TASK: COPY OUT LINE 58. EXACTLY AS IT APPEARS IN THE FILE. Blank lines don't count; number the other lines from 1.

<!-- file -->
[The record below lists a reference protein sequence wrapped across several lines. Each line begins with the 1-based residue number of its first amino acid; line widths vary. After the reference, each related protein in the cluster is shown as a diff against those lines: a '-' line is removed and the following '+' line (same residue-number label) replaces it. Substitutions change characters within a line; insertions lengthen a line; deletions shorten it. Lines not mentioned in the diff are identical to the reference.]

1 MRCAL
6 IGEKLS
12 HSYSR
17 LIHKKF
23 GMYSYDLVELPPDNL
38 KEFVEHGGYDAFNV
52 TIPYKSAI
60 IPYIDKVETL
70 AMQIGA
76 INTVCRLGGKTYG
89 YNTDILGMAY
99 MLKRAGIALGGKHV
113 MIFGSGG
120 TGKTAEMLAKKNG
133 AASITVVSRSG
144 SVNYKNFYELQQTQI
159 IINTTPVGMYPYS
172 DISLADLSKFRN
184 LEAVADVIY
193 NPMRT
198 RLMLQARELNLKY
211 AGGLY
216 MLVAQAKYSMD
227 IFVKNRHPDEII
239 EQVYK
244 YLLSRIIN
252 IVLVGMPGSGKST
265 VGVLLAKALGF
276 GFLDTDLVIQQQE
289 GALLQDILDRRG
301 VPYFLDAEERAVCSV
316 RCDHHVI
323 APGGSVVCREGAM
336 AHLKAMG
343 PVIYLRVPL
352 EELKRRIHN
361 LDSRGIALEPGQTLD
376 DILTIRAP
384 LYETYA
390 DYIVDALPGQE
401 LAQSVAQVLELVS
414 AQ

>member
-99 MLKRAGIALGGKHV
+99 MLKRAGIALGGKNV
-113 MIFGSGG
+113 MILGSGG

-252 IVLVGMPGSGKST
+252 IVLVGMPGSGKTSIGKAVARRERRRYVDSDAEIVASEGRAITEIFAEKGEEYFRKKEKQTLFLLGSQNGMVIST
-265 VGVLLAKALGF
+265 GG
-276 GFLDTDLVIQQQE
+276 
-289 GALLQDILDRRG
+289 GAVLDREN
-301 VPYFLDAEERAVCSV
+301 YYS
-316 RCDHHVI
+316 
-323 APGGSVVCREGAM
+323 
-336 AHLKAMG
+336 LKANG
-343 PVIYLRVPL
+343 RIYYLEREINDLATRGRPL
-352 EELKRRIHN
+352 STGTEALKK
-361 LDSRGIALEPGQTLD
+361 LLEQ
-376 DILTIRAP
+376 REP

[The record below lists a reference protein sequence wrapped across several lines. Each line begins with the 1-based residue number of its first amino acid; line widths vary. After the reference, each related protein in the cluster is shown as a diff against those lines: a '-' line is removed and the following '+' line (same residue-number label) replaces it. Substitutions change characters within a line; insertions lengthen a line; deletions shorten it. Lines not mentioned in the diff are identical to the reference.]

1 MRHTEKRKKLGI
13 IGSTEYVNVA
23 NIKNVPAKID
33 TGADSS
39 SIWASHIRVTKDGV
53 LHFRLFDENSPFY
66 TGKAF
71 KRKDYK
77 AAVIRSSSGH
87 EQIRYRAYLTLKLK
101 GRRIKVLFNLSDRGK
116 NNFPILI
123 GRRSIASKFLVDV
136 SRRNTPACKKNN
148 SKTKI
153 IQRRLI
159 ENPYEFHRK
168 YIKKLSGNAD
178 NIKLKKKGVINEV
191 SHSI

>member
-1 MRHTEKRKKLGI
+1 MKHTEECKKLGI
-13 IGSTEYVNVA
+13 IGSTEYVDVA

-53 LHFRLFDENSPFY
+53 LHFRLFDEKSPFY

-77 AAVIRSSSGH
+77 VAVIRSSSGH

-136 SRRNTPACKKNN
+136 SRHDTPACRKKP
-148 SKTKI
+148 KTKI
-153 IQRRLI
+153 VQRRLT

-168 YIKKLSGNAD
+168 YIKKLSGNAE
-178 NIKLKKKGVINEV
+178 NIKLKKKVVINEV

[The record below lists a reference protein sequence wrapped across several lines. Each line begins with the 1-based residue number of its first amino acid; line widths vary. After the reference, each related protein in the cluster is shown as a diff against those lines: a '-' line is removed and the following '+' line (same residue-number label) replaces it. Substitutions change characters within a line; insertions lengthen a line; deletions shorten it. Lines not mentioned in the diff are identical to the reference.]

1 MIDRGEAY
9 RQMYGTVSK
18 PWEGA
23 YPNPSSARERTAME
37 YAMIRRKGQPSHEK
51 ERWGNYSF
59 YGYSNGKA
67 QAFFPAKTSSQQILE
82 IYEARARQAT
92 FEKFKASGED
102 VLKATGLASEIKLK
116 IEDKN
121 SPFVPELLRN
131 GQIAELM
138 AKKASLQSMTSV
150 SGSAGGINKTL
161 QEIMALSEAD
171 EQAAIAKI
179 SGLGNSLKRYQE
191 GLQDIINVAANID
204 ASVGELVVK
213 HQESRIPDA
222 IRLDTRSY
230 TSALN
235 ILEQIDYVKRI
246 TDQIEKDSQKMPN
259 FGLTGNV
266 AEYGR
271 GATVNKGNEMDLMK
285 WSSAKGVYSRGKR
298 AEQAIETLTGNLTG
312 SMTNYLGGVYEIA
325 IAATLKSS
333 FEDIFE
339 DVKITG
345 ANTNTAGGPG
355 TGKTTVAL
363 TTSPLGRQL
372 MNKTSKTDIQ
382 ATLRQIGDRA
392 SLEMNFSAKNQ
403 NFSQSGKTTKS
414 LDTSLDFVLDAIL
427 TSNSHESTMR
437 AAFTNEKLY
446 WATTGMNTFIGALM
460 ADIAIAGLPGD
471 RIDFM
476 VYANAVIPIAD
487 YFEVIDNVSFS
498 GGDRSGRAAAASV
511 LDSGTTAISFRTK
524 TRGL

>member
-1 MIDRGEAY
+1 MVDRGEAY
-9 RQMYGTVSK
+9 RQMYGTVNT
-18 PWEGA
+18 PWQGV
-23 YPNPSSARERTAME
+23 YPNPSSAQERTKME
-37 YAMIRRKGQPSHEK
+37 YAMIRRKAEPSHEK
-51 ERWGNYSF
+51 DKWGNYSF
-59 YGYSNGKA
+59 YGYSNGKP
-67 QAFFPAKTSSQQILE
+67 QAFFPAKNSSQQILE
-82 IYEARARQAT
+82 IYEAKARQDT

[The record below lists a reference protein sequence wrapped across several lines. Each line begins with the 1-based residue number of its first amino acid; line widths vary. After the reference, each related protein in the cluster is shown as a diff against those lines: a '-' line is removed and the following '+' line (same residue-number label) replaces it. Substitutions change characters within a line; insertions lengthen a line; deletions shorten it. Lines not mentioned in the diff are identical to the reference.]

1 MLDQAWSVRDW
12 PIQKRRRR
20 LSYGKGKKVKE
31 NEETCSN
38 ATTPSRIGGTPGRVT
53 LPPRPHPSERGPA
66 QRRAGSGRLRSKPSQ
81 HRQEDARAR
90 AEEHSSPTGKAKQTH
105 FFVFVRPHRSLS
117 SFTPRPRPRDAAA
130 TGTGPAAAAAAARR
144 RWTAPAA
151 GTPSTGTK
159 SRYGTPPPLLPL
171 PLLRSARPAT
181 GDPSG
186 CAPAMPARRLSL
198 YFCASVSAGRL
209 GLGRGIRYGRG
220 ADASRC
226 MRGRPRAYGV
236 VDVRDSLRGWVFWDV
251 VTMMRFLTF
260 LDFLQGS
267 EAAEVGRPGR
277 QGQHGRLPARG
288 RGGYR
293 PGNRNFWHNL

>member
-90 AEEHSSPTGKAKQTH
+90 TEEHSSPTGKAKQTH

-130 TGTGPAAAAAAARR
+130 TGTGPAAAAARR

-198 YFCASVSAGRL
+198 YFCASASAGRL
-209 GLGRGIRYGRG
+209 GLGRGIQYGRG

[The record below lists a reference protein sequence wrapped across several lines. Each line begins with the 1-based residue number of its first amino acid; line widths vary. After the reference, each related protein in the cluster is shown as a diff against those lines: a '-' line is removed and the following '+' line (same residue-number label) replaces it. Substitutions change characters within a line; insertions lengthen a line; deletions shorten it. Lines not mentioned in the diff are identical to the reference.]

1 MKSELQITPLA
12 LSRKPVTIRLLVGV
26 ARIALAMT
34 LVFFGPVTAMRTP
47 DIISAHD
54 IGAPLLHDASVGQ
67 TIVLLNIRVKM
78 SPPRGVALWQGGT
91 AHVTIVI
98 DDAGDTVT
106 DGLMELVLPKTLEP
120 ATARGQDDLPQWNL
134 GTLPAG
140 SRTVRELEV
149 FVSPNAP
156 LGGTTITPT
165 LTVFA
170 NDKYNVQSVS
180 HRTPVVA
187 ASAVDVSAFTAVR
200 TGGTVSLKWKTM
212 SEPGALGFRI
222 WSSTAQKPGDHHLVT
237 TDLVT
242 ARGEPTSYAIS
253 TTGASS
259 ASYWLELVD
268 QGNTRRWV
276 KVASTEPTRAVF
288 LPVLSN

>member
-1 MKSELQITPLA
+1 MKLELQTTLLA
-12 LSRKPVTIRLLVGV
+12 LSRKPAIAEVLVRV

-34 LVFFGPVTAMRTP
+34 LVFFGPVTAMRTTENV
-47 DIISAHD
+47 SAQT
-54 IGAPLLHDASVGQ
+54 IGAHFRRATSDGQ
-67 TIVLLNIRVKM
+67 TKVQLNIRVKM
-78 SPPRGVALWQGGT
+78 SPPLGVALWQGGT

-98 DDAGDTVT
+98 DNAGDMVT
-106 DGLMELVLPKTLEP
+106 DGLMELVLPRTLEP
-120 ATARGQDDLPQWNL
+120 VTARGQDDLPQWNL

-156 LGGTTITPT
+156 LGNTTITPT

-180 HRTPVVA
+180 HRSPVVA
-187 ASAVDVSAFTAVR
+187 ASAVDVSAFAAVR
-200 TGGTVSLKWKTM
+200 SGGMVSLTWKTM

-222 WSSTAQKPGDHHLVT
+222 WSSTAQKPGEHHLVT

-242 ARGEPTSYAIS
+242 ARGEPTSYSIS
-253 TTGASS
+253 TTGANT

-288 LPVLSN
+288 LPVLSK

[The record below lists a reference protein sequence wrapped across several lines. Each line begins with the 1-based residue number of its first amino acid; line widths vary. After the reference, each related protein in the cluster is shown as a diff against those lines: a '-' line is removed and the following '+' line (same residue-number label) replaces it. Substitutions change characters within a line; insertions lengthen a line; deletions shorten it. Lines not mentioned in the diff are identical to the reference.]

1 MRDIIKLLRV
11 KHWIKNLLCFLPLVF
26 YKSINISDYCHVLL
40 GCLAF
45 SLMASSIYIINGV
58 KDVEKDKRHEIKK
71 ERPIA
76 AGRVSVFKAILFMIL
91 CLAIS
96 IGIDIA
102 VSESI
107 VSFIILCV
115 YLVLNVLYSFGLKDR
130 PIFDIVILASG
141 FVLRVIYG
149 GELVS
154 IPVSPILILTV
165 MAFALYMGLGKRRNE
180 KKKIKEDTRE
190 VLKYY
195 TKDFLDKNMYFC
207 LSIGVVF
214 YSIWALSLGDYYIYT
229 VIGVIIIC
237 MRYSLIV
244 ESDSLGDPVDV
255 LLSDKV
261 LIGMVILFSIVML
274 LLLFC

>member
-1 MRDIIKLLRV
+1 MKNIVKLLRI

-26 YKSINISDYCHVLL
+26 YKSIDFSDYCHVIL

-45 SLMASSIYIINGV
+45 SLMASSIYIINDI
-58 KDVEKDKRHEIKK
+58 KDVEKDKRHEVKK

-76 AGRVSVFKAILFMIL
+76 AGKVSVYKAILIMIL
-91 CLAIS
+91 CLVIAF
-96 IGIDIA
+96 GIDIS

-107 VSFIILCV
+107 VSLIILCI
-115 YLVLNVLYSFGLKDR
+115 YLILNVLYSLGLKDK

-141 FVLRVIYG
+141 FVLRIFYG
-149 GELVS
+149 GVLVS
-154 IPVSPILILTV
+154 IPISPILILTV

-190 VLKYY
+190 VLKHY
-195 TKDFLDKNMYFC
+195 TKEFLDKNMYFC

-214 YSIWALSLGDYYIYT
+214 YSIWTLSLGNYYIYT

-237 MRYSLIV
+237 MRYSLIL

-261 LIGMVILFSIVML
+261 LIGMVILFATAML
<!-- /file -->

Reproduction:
+301 YYS